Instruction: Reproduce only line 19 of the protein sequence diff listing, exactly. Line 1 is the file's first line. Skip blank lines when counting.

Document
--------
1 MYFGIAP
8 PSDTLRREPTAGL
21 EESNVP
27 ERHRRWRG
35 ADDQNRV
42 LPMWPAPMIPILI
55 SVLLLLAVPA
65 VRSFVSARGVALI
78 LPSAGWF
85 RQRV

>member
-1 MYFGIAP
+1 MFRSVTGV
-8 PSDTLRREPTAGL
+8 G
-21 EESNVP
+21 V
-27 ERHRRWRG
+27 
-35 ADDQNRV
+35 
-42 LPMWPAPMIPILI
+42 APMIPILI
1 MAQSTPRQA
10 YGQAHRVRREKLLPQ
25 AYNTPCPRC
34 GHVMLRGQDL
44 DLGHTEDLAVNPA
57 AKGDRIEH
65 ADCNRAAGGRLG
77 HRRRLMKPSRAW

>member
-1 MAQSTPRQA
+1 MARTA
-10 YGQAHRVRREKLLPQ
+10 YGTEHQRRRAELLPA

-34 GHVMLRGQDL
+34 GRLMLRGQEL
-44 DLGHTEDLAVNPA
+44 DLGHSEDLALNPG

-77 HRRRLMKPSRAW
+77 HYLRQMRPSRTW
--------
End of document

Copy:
+27 